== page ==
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Working With a Disability - A Guide to Workers’ Rights

September 3 2021 - It is a fact that one in four adults in the United States suffer from some form of disability. This can present as a mild or minor impairment, such as restricted mobility, to a chronic disability, such as blindness or cognitive impairment.

In real terms, 61 million adult Americans live with some form of disability, and thus the rights and expectations of those individuals in the workplace is worthy of closer investigation.

The scale of the disability issue

The depth and complexity of the worker disability issue is far broader than the average person might realize. The fact that a broad range of potential impairments of varying degrees of debilitation exist, both physically, mentally and emotionally, raises significant questions as to the rights of those workers so affected.

A range of potential workplace scenarios are conjured by this issue, which similarly range from minor situations, such as a few days of downtime due to sick leave, to longer term concerns caused by a worker’s limitations or treatment regimen.

Regardless of the nature or extent of the disability, perhaps the most common and pertinent question is - Can your employer terminate you for performance issues caused by your disability?

The rights of the disabled person in the workplace

As it would be expected, federal law generally protects a person suffering any form of disability from discrimination in the workplace.

If a person is capable and qualified to do a particular job, it is unlawful for an employer to refuse to employ or promote a person on the basis of a disability. Similarly it is unlawful for an employer to harass, demote, terminate or pay a worker less on account of their disability.

That being said, small scale private employers may, in some circumstances, be exempt from federal disability discrimination laws. If there is concern or doubt, referral to a registered employment law firm is recommended.

What form does disability discrimination take?

A breach of the rights described above is considered to be discrimination. Denial of an employment opportunity or a promotion, based upon a person’s disability is considered to be discrimination. Similarly, being paid a lesser amount compared to an ‘able’ worker carrying out a similar job may also be considered to be disability discrimination.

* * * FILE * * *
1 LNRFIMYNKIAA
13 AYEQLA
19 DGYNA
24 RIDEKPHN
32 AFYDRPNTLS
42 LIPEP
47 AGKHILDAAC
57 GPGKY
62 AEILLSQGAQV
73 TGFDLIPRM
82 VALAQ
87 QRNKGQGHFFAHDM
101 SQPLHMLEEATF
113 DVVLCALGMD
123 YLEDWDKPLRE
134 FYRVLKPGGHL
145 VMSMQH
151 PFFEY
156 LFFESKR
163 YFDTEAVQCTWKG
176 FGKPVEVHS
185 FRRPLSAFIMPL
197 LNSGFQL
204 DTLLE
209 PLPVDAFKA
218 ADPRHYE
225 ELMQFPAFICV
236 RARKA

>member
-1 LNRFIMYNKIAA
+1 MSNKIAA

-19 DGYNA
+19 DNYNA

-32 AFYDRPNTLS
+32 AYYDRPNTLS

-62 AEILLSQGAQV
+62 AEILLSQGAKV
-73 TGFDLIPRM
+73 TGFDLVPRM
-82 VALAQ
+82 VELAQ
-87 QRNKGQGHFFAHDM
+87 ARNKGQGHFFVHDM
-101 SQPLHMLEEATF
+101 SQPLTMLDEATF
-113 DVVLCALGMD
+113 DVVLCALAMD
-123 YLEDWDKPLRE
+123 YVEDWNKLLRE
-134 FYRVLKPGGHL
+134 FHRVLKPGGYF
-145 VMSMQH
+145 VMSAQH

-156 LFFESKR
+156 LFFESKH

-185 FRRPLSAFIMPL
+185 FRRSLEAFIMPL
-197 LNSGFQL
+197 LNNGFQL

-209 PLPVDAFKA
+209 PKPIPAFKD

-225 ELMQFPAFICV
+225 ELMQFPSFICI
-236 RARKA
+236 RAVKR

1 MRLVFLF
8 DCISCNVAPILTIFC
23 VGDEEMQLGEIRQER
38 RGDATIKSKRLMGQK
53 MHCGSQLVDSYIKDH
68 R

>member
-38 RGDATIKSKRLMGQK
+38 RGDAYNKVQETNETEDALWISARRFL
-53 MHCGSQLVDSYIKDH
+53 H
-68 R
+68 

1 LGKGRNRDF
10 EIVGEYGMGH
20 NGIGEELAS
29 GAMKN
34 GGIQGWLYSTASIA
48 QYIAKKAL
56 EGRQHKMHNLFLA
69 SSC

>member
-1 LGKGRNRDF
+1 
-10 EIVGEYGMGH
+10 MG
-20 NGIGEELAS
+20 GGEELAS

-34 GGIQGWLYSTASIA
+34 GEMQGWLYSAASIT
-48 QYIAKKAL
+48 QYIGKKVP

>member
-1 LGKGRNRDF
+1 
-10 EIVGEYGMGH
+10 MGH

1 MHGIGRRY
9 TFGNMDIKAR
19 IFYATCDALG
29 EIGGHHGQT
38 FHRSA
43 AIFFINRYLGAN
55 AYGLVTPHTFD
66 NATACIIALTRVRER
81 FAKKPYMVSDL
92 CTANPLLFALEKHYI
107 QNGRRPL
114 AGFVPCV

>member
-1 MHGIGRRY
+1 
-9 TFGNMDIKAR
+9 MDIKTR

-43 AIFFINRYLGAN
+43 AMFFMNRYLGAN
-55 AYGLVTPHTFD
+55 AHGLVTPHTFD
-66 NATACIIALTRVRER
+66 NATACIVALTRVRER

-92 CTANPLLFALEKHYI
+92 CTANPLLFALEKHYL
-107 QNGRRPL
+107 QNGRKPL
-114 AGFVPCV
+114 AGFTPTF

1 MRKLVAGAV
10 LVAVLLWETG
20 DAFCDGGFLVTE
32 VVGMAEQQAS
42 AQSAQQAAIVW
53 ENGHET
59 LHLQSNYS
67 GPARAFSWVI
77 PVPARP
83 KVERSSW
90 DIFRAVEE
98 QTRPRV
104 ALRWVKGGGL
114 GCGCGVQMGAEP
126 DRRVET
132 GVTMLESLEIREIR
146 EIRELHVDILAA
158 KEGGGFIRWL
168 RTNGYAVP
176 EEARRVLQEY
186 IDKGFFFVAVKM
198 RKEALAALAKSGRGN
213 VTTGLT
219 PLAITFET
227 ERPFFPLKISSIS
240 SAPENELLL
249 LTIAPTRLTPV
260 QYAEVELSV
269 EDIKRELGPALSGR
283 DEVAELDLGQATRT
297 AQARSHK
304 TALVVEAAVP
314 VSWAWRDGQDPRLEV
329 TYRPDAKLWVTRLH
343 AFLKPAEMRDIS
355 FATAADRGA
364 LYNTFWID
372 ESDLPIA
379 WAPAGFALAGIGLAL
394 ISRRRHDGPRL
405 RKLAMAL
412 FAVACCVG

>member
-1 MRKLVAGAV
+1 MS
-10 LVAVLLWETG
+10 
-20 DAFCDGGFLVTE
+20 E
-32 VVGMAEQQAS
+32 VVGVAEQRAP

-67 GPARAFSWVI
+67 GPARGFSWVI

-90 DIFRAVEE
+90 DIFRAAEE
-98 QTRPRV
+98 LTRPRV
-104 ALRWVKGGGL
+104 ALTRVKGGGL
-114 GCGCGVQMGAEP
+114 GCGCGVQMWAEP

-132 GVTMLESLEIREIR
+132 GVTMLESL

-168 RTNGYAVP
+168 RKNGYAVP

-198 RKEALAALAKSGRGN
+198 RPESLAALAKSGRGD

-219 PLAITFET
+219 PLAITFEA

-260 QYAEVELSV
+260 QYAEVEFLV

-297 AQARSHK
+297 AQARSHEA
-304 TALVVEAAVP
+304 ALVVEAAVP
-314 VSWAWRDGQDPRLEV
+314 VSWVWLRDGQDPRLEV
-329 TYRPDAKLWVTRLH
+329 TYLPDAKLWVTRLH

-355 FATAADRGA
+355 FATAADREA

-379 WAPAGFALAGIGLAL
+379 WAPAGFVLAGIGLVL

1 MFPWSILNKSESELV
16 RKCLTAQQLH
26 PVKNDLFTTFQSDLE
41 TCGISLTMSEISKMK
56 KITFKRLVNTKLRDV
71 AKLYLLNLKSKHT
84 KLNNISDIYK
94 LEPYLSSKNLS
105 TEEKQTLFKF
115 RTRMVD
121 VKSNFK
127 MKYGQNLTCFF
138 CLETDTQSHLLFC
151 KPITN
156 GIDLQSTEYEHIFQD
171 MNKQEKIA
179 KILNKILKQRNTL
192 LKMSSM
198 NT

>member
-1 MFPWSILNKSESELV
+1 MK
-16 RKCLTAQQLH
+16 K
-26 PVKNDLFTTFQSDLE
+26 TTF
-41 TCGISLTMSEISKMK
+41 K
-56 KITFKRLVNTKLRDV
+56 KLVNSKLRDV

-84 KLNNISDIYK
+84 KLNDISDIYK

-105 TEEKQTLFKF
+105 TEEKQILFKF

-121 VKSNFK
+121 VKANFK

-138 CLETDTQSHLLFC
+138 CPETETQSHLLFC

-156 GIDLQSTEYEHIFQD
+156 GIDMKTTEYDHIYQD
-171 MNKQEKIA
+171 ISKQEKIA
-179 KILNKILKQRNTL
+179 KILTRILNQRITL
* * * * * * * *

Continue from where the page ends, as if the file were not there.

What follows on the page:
Other forms of discrimination typically encountered includes inappropriate behavior such as uncomplimentary or derogatory comments, jokes or gestures, directed at a person’s disability by employers, other staff or customers.

A person with any form of disability has a right to ask that an employer allow certain accommodations for their disability. In the event that this has not been requested, it is discriminatory for an employer to demand an employee to disclose or discuss their disability.


Given the sheer number of adult workers who are afflicted with some form of disability, it is not unusual or exceptional for a workplace to host a worker with a long or short term impairment.

Afflicted workers have a right to equitable non-discriminatory treatment and a right to reasonable accommodation for their degree of disability, to allow them an equal chance to succeed in the workplace.

For more specific advice, referral to a registered employment law firm is recommended.

What Color Is Your Parachute?

What Color Is Your Parachute? 2022: A Practical Manual for Job-Hunters and Career-Changers
by Richard Nelson Bolles and Katherine Brooks
With more than 10 million copies sold in 28 countries, the world's most popular job-search book is updated for 2022. Katherine Brooks tailors the late Richard Bolles's long-trusted guidance with up-to-the-minute information and advice for today's job-hunters and career-changers.
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